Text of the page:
Walter notes that there are several avenues for operators to learn more about equipment options, and he recommends a lot of research prior to making any wash upgrade. With any upgrade, doubling down on research will surely end up paying off for an owner.
There are several media outlets to review, online chat rooms, websites and print media/trade magazines for continued learning, Walter continues. Contacting a local distributor or self-serve equipment manufacturers can be beneficial, since they can share hot market trends and give references for operators that have already upgraded. When reviewing options, the more data points considered, the better.
“Make sure to talk to operators using any upgrade you are considering prior to buying,” Walter suggests. “If possible, take a ride and test out the new features. As they say, try before you buy.”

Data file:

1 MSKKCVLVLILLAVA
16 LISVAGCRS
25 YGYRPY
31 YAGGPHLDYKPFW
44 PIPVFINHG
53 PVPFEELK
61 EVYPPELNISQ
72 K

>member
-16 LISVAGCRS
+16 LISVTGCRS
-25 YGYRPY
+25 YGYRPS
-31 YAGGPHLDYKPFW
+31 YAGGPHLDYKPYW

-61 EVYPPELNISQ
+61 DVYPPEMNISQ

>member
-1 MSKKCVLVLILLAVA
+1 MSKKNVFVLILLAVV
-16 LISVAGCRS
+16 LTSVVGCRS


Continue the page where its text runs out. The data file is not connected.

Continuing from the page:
Staying on top of new developments in the carwash industry is the key to success, and self-serve operators have several sources of information they can use to stay on the cutting edge, McCarty states. He agrees that publications, online groups and carwashing forums are great places for operators to learn more, ask questions and share information with others.
“Finally, there are your local carwash equipment distributors,” McCarty concludes. “These individuals can provide you with great insights, and many of these distributors operate washes themselves, so they have first-hand knowledge of what works.”
Phil Ashland is a freelance contributor.